Workshop Build-Along — Sopwith Camel Part 11 — Working on the Front End

Workshop Build-Along — Sopwith Camel Part 11 — Working on the Front End

I continued making progress on the Camel project this weekend and as with any long term build, there are specific tasks that have to be done so other tasks can be accomplished. I look at a model project as a bunch of small easy to do tasks, that once you accomplish all of them, your model is ready to fly! I don’t look at the end but rather deal with the little task at hand.


Finishing the machine gun hump fairing was done with 2 layers of .5 oz fiberglass cloth and Zap’s Finishing Resin. I did this so when  I cut open the sheeting for the gun slots, the wood won’t spring out of shape. With that done, I moved onto the forward engine cowl ring. Once the resin cures overnight, I trim the cloth by rubbing the edges with 320 grit sandpaper.


So, the next task is to add the support rings to the front of the fuselage that will support the engine cowling. To save on materials, I drew out the circles and divided them into four segments shown above. I pasted them to Lite-ply and arranged them to minimize waste.


Starting with the first row (there are two thicknesses of Lite-ply rings,) I glued on the top center segment. This was placed so the outer surface of the cowling would line up with the front of the hatch cover. The two side segments were glued in place so the cowling would be centered. Once these were set, I taked the cowling in place and then added the second layer of ring segments overlapping the seams. I placed each segment snug against the inner surface of the cowling for a precise fit.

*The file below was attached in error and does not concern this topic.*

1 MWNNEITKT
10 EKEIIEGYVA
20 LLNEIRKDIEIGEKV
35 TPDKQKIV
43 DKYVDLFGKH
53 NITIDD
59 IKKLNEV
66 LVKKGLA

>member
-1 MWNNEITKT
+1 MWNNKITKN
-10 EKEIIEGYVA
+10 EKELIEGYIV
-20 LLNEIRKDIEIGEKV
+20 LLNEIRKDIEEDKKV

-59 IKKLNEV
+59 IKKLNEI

You can see through the translucent cowling here and see the two layers of ring supports. Later, I would glue the attachment blocks to the rings to accept the cowling attachment screws.

Landing Gear Continued


With the rings in place, I turned my attention to the landing gear. As you can see here, for the engine to fit into place I have to cut away the center cross piece of the front gear strut assembly. The fuselage is upside down here.  A few moments with the Dremel Moto-Tool and a cutoff disc removed the unwanted length of music wire.


Using some brass stock, I made two anchor brackets to support the ends of the cutoff landing gear wire.


Here the bracket has been slipped over the end of the upper gear section. Notice I left about 3/16 inch of the wire past the end of the gear attachment block.


After cleaning the brass bracket, I screwed it to the end of the gear block. I then added a drop or two of liquid flux to the solder junction area.


Using an 80 watt soldering iron, I applied some Stay-Brite high silver content solder and built up a nice smooth solder fillet to support the wire.


I did this to both sides of the landing gear wire. After cleaning up the flux, I also sanded the scorch marks on the gear blocks and hardened the blocks with a few drops of thin CA glue.


While I had the soldering iron all heated up, I continued with the lower landing gear axle guides soldering them into place.


The U-shaped guides will keep the solid axle wire from shifting out of alignment while the model is taxiing. To keep the axle straight and centered, I made sure that the guide pieces were the same distance from the tail post before soldering them into place. Notice I used thin copper wrapping to strengthen all the solder joints. Later, there will be bass wood fairing stripes glued over the wire framework to finish off the gear.

That’s it for now. Next I will be working on the articulated axle wire and forming the rough wood fairing pieces for the gear’s spreader assembly. Until next time, build something scale!

Part 12:

To see the previous post in this series, click the link:


Updated: February 12, 2016 — 1:09 PM


  1. Great Job Gerry! I just ordered the Balsa USA 1/4 scale Camel, looking forward to the build. You should kick this plane up a notch..1/3 scale! 🙂

  2. Did this stall out?

    1. Stall out? no, there are now over 30 parts to the build. Go to and do a search for Camel.

Comments are closed.

Air Age Media ©
WordPress Lightbox